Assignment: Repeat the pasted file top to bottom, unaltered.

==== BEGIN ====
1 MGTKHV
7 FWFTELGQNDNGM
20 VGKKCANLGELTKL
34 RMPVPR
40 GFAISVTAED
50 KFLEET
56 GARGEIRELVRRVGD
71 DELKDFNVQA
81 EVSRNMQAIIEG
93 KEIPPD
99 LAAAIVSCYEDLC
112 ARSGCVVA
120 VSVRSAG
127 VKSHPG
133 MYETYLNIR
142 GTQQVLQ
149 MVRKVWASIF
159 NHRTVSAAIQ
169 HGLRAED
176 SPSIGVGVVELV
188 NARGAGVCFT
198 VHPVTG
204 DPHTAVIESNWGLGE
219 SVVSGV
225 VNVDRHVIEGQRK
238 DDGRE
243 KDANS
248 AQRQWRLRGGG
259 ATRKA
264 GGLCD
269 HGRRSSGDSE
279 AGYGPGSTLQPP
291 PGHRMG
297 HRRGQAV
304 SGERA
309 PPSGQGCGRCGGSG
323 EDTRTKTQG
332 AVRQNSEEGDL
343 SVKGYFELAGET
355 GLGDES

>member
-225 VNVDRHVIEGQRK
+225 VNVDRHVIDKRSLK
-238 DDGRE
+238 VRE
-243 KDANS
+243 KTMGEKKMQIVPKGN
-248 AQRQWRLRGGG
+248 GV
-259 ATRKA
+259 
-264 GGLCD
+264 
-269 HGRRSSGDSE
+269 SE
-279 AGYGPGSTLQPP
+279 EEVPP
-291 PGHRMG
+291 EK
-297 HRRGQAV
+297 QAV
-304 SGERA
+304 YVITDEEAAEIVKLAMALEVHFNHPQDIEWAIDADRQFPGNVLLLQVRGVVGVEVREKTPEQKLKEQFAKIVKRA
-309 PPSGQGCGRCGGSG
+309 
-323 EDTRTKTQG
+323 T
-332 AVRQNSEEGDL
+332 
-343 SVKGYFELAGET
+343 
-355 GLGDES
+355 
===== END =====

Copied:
1 MGTKHV
7 FWFTELGQNDNGM
20 VGKKCANLGELTKL
34 RMPVPR
40 GFAISVTAED
50 KFLEET
56 GARGEIRELVRRVGD
71 DELKDFNVQA
81 EVSRNMQAIIEG
93 KEIPPD
99 LAAAIVSCYEDLC
112 ARSGCVVA
120 VSVRSAG
127 VKSHPG
133 MYETYLNIR
142 GTQQVLQ
149 MVRKVWASIF
159 NHRTVSAAIQ
169 HGLRAED
176 SPSIGVGVVELV
188 NARGAGVCFT
198 VHPVTG
204 DPHTAVIESNWGLGE
219 SVVSGV
225 VNVDRHVIEGQRK
238 DDGRE
243 KDANS
248 AQRQWRLRGGG
259 ATRKA
264 GGLCD
269 HGRRSSGDSE
279 AGYGPGSTLQPP
291 PGHRMG
297 HRRGQAV
304 SGERA
309 PPSGQGCGRCGGSG
323 EDTRTKTQG
332 AVRQNSEEGDL
343 SVKGYFELAGET
355 GLGDES

>member
-225 VNVDRHVIEGQRK
+225 VNVDRHVIDKRSLK
-238 DDGRE
+238 VRE
-243 KDANS
+243 KTMGEKKMQIVPKGN
-248 AQRQWRLRGGG
+248 GV
-259 ATRKA
+259 
-264 GGLCD
+264 
-269 HGRRSSGDSE
+269 SE
-279 AGYGPGSTLQPP
+279 EEVPP
-291 PGHRMG
+291 EK
-297 HRRGQAV
+297 QAV
-304 SGERA
+304 YVITDEEAAEIVKLAMALEVHFNHPQDIEWAIDADRQFPGNVLLLQVRGVVGVEVREKTPEQKLKEQFAKIVKRA
-309 PPSGQGCGRCGGSG
+309 
-323 EDTRTKTQG
+323 T
-332 AVRQNSEEGDL
+332 
-343 SVKGYFELAGET
+343 
-355 GLGDES
+355 